•  Identify the question, or describe what it is to be  learned
  • Develop a plan to gather  data  
  • Gather and analyze data  
  • Describe your results and generate a context for your results  
  • State your conclusions
  • Share your results with peers (make your results public with an audience)
  • Make decisions about future actions related to your question (Francis, 2007, p. 2)                                                    

                                                                                                                                                                                                                                                                                                                                                                   - What support is available at CBU for SoTL?

In addition to the support provided by the Teaching and Learning Coordinator and the Faculty Liaison, Teaching and Learning, SoTL is supported at CBU in the several ways. Faculty may apply for RAP grants to research the SoTL. Start-up Grant funds ($2000 available to new faculty hires in their first 2 years) may be used for projects which examine the SoTL, provided funds are clearly for research and not for course development. Faculty engaged in SoTL may use the same resources accessible to other researchers, including individualised grant searches, one-on-one application development, editing and so on. Research dissemination on the SoTL will be scheduled with other research communication events (Jodi McDavid, CBU Research Support Officer).

What opportunities are available to disseminate information gained through SOTL?

Some Suggestions:

Internal Teaching and Research Events: Throughout the academic year Teaching and Learning Support and the Office of Research and Academic Institutes provide opportunities for faculty to present their research.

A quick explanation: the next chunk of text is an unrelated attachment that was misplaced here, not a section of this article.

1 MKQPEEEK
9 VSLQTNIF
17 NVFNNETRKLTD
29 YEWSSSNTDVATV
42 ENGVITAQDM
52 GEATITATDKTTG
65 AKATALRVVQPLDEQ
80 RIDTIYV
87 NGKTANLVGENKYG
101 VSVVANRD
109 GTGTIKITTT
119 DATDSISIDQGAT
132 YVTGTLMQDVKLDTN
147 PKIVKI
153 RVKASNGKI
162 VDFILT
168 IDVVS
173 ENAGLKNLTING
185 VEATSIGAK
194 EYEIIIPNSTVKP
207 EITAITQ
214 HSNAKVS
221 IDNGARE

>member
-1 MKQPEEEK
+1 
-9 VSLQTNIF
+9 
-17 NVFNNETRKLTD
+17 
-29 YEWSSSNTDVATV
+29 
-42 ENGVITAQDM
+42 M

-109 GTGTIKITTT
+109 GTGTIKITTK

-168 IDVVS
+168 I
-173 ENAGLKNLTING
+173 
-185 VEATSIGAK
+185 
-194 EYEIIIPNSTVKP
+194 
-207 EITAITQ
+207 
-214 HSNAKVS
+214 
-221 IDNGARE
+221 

Centennial Symposium on Scholarship of Teaching and Learning: This conference is held annually in November and is sponsored by the Institute for Scholarship of Teaching and Learning at Mount Royal University, Alberta, Canada. It features concurrent sessions by local, national, and international scholars who discuss completed investigations, works in progress, and call for collaboration with colleagues. For additional information visit the conference website.

Teaching Showcase Conference:This regional conference takes place in October each year and is under the auspices of the Association of Atlantic Universities’ (AAU) Faculty Development Committee. The conference, which usually attracts between 100-130 participants, rotates among all of the universities and colleges associated with the AAU. Notices regarding calls for submissions and for the conference are sent to all faculty members via email by the Teaching and Learning Coordinator. Information is also available on the CBU Teaching and Learning Website under the events category.

Dalhousie Conference on Teaching and Learning:This conference takes place in April at Dalhousie University. It attracts between 75-100 participants, mostly from the Maritime Provinces. Notices regarding calls for submissions and for the conference are sent to all faculty members via email by the Teaching and Learning Coordinator. Information is also available on the CBU Teaching and Learning Website under the events category.

Society for Teaching and Learning in Higher Education (STLHE) Conference:This national/international conference is under the auspices of the Society for Teaching and Learning in Higher Education and takes place in June each year. The conference alternates between east, central, and western Canada and attracts upwards of 500 participants from Canada, the U.S., Britain, and many other countries. Notices regarding calls for submissions and for the conference are sent to all faculty members via email by the Teaching and Learning Coordinator. Information is also available on the CBU Teaching and Learning Website under the events category.